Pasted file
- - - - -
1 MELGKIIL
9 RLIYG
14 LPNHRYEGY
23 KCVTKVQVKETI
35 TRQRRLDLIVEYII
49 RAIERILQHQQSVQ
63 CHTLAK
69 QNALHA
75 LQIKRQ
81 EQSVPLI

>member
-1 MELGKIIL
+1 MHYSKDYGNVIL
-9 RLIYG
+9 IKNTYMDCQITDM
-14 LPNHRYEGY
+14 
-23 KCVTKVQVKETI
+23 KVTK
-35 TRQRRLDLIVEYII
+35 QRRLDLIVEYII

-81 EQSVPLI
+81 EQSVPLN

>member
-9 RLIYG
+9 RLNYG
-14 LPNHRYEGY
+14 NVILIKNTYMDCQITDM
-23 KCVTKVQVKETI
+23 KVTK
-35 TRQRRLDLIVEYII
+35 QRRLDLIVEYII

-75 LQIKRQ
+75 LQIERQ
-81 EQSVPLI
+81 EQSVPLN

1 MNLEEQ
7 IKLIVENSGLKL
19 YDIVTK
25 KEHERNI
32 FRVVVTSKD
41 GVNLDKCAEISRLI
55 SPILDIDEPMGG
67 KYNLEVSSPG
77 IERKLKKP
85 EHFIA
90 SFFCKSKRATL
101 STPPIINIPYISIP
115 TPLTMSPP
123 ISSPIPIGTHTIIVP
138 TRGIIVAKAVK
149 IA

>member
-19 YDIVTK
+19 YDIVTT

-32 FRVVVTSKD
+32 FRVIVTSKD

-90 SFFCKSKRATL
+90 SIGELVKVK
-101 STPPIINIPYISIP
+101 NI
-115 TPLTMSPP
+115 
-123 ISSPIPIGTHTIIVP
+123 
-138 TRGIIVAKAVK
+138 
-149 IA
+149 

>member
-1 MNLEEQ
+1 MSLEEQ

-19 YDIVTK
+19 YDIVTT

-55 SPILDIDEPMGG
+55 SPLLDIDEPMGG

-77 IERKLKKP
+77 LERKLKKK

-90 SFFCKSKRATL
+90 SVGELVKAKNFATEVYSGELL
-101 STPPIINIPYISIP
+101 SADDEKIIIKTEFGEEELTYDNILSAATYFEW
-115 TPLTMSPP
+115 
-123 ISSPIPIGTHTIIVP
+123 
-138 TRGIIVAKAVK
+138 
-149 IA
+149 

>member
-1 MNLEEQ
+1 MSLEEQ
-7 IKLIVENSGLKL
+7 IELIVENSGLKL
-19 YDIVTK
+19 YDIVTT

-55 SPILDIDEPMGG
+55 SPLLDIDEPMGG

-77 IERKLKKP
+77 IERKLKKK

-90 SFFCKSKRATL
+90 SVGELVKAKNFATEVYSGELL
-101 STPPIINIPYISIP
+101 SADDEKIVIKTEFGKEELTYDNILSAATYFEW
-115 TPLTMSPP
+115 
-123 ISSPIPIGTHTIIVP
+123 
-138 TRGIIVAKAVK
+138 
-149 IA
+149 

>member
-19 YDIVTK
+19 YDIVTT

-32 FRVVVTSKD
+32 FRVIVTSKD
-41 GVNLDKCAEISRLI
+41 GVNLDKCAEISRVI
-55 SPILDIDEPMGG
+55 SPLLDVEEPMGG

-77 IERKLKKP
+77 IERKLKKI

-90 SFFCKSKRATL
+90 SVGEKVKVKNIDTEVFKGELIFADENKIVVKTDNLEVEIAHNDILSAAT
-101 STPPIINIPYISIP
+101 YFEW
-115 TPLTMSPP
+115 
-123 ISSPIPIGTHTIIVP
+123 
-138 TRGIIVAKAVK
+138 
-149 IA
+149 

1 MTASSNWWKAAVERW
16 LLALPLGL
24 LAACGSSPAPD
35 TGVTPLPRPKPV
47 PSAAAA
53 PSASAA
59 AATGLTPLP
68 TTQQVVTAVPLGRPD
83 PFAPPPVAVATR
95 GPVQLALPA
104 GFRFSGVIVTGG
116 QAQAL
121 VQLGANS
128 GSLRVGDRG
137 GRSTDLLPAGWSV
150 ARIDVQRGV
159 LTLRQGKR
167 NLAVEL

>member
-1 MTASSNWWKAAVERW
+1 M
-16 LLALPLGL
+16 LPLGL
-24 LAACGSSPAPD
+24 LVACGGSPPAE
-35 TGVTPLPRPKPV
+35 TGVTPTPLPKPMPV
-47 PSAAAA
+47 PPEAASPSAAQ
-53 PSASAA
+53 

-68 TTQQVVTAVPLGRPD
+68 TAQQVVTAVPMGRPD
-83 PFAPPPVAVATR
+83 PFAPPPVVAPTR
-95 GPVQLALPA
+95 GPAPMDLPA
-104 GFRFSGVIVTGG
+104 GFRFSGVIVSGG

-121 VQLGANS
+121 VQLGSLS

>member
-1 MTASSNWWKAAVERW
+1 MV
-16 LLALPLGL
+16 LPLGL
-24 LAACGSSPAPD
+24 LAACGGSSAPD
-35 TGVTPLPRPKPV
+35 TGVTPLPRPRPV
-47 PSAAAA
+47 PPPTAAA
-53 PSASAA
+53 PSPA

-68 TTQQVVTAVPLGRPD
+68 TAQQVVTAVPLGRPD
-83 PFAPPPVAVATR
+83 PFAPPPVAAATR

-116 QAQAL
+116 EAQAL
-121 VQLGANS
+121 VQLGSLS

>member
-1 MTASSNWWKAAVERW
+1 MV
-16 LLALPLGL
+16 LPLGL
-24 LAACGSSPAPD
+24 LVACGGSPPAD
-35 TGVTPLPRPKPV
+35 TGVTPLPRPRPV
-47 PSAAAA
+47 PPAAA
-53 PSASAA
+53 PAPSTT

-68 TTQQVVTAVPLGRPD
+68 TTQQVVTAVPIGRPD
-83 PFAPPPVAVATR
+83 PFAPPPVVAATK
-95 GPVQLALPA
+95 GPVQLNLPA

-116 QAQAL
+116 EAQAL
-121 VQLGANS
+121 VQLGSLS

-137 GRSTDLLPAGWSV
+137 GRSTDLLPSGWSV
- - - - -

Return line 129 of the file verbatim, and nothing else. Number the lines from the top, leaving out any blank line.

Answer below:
-115 TPLTMSPP